The World Economic Forum calculates that $515 billion in yearly investment is required between now and 2030 to transition the world to cleaner sources of energy production.
At its annual meeting in Davos, Switzerland, the World Economic Forum released a report (click for PDF) on Thursday urging policy makers to make clean-technology incentives and investments part of government stimulus plans to revive flagging economies.
Economists who authored the report said alternative-energy technologies have the potential to address two pressing global problems--energy security and climate change--while generating good financial returns.
"It is essential that this stimulus also build our capacity to solve the longer-term climate crisis. Well-meaning but short-sighted economic stimulus programs could lock us into a predominately fossil fuel-based world economy for decades," according to the report.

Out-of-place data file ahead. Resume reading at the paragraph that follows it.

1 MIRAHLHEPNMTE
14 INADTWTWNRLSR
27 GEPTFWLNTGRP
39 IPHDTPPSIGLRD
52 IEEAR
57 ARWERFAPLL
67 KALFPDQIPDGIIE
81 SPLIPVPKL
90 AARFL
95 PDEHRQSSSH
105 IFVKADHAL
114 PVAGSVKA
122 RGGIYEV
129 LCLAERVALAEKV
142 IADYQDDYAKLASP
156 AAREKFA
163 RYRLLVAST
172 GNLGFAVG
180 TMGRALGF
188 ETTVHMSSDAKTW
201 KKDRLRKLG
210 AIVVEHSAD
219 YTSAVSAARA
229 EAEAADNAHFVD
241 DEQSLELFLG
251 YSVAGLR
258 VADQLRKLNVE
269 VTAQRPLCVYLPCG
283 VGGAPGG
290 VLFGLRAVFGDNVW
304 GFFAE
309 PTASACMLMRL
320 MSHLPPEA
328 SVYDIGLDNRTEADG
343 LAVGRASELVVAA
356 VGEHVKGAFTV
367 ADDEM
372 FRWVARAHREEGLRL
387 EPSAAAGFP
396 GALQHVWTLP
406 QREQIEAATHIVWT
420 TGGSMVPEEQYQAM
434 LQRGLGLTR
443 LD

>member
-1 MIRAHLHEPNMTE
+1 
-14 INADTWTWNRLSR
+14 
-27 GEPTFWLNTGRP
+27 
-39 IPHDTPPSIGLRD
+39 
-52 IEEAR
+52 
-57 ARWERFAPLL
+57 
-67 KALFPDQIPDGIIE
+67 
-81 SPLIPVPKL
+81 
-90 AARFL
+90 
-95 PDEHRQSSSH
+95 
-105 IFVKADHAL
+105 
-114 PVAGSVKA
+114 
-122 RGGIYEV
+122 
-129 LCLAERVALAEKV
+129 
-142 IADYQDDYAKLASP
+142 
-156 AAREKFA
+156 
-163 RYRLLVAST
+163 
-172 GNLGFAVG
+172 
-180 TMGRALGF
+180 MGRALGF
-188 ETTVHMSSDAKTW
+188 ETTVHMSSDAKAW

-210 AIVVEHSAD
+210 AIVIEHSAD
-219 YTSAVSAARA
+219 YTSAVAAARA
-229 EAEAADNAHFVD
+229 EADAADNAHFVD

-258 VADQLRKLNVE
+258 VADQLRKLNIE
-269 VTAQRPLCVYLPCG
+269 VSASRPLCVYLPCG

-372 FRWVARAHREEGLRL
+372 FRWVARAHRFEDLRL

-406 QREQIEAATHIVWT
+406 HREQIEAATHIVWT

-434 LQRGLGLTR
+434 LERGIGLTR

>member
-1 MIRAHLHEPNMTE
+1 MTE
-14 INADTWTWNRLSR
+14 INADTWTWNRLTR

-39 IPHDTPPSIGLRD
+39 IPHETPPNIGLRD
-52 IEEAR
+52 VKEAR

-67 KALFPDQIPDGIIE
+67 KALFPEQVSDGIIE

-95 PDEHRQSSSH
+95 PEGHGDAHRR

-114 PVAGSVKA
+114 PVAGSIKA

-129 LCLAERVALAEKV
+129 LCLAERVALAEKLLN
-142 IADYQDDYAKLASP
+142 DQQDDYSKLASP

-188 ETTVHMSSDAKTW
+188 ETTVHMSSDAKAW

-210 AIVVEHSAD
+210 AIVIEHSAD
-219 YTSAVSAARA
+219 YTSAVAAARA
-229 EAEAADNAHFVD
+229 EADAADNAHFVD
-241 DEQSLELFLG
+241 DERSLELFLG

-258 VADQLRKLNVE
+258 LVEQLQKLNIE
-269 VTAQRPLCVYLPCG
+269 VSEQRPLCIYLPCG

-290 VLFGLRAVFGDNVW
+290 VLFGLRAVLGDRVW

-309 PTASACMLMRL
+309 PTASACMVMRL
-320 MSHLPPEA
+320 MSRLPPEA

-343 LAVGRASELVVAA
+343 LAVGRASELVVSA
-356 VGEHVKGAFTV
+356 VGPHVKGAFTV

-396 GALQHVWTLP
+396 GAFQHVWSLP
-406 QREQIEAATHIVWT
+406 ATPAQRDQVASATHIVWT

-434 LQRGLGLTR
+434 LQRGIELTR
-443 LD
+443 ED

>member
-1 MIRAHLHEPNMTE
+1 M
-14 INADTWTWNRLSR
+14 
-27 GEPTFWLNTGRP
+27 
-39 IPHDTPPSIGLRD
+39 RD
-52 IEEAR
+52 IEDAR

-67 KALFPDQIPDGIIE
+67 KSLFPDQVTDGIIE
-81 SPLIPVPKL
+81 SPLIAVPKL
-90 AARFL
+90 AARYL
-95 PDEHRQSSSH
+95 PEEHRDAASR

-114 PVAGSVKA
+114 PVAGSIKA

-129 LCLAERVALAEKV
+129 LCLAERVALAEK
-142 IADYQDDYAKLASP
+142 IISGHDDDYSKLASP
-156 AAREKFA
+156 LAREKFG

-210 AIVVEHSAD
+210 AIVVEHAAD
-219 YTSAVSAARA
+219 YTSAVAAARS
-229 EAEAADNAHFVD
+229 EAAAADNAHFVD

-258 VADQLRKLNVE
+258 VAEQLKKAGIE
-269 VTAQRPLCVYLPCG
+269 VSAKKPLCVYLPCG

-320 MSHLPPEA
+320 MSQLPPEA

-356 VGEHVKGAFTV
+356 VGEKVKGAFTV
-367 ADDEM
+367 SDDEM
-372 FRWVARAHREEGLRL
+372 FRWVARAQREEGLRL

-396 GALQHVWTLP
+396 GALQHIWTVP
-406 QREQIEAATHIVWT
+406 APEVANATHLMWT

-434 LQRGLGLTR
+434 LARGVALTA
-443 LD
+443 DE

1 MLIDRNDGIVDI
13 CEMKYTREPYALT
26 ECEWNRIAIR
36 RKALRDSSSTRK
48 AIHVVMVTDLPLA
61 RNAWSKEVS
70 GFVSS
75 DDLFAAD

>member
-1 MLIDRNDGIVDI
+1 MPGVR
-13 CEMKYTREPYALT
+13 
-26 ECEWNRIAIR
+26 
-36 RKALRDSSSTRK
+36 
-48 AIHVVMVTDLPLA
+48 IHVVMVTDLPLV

A number of initiatives related to clean-energy, such as retrofitting government buildings to be energy-efficient, can create jobs and lay the foundation for longer-term economic growth, according to the World Economic Forum.
The report identified eight "large-scale clean-energy sectors" that government policies should seek to promote. They include: onshore wind, offshore wind, solar-photovoltaic energy, solar-thermal electricity generation, municipal solar energy, waste-to-energy generation, sugar-based ethanol, cellulosic and next-generation biofuels, and geothermal power.
In the United States, the Obama administration has made clear that it trying to tie economic development to clean technology. There are a number of provisions related to clean energy in a stimulus plan, which just passed the House of Representatives and could be voted on by the Senate next week.
The World Economic Forum's call for massive investments in clean energy echoes the International Energy Agency's 2008 annual report. Because of growing energy demand and climate change, the IEA said the world's energy consumption is "patently unsustainable. Its report concluded that trillions of dollars are needed to "decarbonize" the energy infrastructure and curb greenhouse gas emissions growth.